For Norm Jurrawaa Stanley and his wife Nikki McKenzie, everything is tied to connections. “When I take guests to the You Yangs we look at traditional life and how it compares to our life today. We talk about our connection to culture, and what our connection to the country looks like today,” Norm explains. “It’s an integral part of who we are, personally, emotionally and spiritually.”
Wildlife spotting in the You Yangs. Image: Echidna Walkabout Nature Tours
Norm and Nikki lead the first portion of the private Sunset Koalas and Kangaroos Aboriginal Welcome, where they introduce guests to the You Yangs from the Aboriginal perspective. “Nikki is a Wadawurrung woman and my heritage is the Kurnai/Wotjobaluk people of Gippsland and Horsham.
The You Yangs are found on Wadawurrung Country,” Norm says. “We want to show guests the land and help them understand how Aboriginal people lived with and belonged to the land.”
Kangaroos in the You Yangs. Image: Echidna Walkabout Nature Tours
Norm and Nikki do this by talking about their cultural beliefs and by bringing guests’ attention to certain landforms. “A major feature is a rock well situated at Big Rock. It was created by lighting a fire and then chipping away at the rocks surface to create a bit of a crevice in the stone. This process continues until the right depth has been obtained.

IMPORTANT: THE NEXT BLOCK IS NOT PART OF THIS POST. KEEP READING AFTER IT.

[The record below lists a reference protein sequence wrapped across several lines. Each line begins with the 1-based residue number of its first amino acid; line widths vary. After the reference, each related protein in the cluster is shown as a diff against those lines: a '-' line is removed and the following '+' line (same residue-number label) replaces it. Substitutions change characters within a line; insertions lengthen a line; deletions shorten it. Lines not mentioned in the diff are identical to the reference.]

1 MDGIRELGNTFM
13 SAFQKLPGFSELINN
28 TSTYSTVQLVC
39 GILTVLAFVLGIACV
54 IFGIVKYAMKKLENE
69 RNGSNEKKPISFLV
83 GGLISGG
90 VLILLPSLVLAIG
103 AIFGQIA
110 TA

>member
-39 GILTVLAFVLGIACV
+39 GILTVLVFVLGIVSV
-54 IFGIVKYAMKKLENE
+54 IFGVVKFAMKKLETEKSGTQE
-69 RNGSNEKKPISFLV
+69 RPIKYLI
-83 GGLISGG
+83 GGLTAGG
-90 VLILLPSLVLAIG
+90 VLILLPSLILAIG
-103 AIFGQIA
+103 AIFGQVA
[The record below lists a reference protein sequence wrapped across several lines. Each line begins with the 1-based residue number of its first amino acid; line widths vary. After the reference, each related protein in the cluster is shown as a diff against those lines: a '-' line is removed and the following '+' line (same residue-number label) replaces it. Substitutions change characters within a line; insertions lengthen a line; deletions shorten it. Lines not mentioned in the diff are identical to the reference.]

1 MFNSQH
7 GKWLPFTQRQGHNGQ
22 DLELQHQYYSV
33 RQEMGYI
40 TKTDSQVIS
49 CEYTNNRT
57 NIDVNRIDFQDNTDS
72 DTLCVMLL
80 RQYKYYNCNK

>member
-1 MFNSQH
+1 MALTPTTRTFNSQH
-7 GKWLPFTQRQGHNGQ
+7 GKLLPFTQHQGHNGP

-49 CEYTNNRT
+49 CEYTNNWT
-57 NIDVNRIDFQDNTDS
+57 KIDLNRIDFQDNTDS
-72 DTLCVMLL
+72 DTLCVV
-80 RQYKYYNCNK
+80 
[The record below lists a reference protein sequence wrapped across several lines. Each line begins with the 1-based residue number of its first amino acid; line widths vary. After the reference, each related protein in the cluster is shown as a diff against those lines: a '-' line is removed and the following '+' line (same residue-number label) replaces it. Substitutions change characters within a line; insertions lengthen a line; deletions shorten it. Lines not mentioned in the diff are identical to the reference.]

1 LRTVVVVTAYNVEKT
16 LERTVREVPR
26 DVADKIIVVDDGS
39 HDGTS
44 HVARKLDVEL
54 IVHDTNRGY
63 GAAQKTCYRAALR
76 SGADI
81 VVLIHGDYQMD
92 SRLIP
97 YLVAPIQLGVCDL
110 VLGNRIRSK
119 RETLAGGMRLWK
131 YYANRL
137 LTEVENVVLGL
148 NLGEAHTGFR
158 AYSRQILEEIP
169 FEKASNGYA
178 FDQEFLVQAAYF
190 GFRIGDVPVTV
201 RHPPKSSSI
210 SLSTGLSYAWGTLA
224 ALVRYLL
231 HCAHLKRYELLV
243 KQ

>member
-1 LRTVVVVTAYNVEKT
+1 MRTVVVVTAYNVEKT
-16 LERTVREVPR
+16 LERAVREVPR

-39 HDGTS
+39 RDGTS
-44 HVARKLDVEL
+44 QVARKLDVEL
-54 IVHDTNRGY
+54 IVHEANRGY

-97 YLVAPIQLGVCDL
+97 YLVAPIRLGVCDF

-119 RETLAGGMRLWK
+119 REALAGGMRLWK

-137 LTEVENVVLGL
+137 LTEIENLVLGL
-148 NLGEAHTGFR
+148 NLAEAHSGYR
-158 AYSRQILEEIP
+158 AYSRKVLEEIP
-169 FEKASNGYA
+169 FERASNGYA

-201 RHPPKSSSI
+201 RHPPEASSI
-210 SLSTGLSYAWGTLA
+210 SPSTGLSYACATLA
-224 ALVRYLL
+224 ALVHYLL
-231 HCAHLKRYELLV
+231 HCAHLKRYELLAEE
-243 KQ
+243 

This particular rock well has been used by many generations and it has certainly been there way beyond the 230 years of white Australian history,” Norm says. “I also share a number of traditional weapons and stone tools and talk about how they were created and used, and importantly how these things were learnt.”
Norm Jurrawaa Stanley. Image: Echidna Walkabout Nature Tours
In Aboriginal culture, everything that is learnt is passed down from generation to generation through hands-on practice and through the spoken word, and Norm continues the tradition when sharing stories about his culture. “One story I share quite often is in reference to the Three Hills of Anakie, an old Wadawurrung story about the three sisters – three land formations,” he says.
“When we are standing in front of what is known as Big Rock – where the rock well is – we get a beautiful view of the hills. That is where the story was originally told to me. And that is where I continue to tell this story.”
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